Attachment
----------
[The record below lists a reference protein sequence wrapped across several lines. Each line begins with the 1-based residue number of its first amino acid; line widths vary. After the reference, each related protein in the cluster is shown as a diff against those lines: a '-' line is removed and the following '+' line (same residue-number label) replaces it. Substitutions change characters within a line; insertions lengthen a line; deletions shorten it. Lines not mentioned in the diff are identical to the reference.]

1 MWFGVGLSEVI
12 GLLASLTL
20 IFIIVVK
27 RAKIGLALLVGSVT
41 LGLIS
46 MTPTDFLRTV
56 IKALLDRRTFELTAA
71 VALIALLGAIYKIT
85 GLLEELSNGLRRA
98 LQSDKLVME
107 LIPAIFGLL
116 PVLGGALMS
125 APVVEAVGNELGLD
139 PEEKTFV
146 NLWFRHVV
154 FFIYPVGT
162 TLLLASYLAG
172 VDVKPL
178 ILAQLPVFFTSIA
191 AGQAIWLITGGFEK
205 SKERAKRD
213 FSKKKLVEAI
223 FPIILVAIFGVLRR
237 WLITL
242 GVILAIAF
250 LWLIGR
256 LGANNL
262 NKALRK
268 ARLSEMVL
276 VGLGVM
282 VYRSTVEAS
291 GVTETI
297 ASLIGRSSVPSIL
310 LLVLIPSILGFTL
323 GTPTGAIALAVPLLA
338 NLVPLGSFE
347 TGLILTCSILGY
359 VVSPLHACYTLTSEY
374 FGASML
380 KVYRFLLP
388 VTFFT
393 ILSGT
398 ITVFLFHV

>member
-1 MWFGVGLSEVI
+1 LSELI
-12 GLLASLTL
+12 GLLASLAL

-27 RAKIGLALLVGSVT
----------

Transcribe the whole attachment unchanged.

[The record below lists a reference protein sequence wrapped across several lines. Each line begins with the 1-based residue number of its first amino acid; line widths vary. After the reference, each related protein in the cluster is shown as a diff against those lines: a '-' line is removed and the following '+' line (same residue-number label) replaces it. Substitutions change characters within a line; insertions lengthen a line; deletions shorten it. Lines not mentioned in the diff are identical to the reference.]

1 MWFGVGLSEVI
12 GLLASLTL
20 IFIIVVK
27 RAKIGLALLVGSVT
41 LGLIS
46 MTPTDFLRTV
56 IKALLDRRTFELTAA
71 VALIALLGAIYKIT
85 GLLEELSNGLRRA
98 LQSDKLVME
107 LIPAIFGLL
116 PVLGGALMS
125 APVVEAVGNELGLD
139 PEEKTFV
146 NLWFRHVV
154 FFIYPVGT
162 TLLLASYLAG
172 VDVKPL
178 ILAQLPVFFTSIA
191 AGQAIWLITGGFEK
205 SKERAKRD
213 FSKKKLVEAI
223 FPIILVAIFGVLRR
237 WLITL
242 GVILAIAF
250 LWLIGR
256 LGANNL
262 NKALRK
268 ARLSEMVL
276 VGLGVM
282 VYRSTVEAS
291 GVTETI
297 ASLIGRSSVPSIL
310 LLVLIPSILGFTL
323 GTPTGAIALAVPLLA
338 NLVPLGSFE
347 TGLILTCSILGY
359 VVSPLHACYTLTSEY
374 FGASML
380 KVYRFLLP
388 VTFFT
393 ILSGT
398 ITVFLFHV

>member
-1 MWFGVGLSEVI
+1 LSELI
-12 GLLASLTL
+12 GLLASLAL

-27 RAKIGLALLVGSVT